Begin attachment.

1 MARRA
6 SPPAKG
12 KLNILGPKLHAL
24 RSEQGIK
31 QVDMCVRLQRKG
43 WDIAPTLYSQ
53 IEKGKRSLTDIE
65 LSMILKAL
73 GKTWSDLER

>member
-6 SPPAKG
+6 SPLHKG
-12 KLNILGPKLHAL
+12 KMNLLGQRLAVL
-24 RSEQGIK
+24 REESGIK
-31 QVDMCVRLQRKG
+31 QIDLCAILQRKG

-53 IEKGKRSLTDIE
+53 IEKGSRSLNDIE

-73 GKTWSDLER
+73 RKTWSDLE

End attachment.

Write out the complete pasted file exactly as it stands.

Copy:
1 MARRA
6 SPPAKG
12 KLNILGPKLHAL
24 RSEQGIK
31 QVDMCVRLQRKG
43 WDIAPTLYSQ
53 IEKGKRSLTDIE
65 LSMILKAL
73 GKTWSDLER

>member
-6 SPPAKG
+6 SPLHKG
-12 KLNILGPKLHAL
+12 KMNLLGQRLAVL
-24 RSEQGIK
+24 REESGIK
-31 QVDMCVRLQRKG
+31 QIDLCAILQRKG

-53 IEKGKRSLTDIE
+53 IEKGSRSLNDIE

-73 GKTWSDLER
+73 RKTWSDLE